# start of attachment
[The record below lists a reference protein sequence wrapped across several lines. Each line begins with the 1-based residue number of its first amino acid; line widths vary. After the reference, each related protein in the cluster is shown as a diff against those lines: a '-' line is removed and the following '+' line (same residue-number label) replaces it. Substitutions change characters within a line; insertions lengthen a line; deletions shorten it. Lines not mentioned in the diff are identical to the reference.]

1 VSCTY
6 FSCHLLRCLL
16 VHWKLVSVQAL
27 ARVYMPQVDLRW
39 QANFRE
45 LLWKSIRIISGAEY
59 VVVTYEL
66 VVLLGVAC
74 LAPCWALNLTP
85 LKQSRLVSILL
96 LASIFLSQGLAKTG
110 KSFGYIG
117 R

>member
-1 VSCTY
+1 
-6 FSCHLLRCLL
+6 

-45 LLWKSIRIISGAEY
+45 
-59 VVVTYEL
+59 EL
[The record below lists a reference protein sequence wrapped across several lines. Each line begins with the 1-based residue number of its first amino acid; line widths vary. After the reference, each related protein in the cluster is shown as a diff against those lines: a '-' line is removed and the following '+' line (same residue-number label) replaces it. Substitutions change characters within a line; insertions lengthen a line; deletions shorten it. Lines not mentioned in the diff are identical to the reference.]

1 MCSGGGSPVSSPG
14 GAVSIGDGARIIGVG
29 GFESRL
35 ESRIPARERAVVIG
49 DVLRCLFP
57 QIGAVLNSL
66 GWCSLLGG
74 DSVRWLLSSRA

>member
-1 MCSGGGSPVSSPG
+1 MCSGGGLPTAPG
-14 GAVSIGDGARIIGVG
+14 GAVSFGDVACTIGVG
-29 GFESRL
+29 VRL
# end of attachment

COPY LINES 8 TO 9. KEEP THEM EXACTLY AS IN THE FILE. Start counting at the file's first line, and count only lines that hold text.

59 VVVTYEL
66 VVLLGVAC